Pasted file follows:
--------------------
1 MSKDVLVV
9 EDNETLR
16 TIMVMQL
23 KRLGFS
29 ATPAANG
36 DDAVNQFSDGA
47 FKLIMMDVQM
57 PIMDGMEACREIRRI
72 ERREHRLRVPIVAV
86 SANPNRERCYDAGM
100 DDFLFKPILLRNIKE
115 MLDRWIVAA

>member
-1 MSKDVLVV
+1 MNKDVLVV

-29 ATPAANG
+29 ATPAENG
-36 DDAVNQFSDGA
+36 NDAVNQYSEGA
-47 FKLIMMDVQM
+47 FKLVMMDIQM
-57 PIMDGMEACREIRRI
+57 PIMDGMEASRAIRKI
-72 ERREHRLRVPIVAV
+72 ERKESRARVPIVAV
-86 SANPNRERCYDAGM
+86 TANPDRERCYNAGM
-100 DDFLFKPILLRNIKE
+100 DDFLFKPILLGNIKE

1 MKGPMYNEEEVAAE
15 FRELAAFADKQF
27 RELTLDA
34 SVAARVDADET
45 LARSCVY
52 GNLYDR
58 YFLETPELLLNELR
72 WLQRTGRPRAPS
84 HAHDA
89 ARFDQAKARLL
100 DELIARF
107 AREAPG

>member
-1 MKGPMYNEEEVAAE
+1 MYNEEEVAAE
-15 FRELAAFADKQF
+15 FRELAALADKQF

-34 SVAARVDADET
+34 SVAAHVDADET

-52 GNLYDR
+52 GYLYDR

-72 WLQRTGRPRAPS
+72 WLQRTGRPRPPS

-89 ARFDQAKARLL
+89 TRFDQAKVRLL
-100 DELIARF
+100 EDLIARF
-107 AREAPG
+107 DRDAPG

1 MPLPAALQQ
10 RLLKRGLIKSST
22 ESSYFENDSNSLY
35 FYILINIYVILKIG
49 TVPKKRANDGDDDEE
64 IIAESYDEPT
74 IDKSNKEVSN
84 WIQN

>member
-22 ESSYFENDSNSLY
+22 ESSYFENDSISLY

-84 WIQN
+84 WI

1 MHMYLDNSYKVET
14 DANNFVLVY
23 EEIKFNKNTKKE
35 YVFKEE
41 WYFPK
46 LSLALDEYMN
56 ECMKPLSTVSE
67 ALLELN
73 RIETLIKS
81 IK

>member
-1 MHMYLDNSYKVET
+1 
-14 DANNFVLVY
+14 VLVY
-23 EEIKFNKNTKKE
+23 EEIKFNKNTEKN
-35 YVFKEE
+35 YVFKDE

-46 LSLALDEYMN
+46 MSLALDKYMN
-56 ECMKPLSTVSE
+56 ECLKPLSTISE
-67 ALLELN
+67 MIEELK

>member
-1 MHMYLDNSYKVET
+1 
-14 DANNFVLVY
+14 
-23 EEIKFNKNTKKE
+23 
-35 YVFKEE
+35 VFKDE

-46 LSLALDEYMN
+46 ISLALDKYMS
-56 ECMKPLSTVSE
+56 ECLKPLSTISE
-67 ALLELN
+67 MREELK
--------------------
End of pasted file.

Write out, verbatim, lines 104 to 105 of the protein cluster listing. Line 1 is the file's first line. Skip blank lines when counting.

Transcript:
-35 YVFKEE
+35 VFKDE